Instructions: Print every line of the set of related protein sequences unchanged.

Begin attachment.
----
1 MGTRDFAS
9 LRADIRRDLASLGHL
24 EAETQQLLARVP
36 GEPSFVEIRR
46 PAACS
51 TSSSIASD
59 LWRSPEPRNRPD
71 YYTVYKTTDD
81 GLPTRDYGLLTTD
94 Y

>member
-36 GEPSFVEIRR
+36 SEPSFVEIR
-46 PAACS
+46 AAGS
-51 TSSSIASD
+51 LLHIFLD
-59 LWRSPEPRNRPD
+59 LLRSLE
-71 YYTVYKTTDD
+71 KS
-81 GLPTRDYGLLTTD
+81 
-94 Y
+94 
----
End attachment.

1 MGTRDFAS
9 LRADIRRDLASLGHL
24 EAETQQLLARVP
36 GEPSFVEIRR
46 PAACS
51 TSSSIASD
59 LWRSPEPRNRPD
71 YYTVYKTTDD
81 GLPTRDYGLLTTD
94 Y

>member
-36 GEPSFVEIRR
+36 SEPSFVEIR
-46 PAACS
+46 AAGS
-51 TSSSIASD
+51 LLHIFLD
-59 LWRSPEPRNRPD
+59 LLRSLE
-71 YYTVYKTTDD
+71 KS
-81 GLPTRDYGLLTTD
+81 
-94 Y
+94 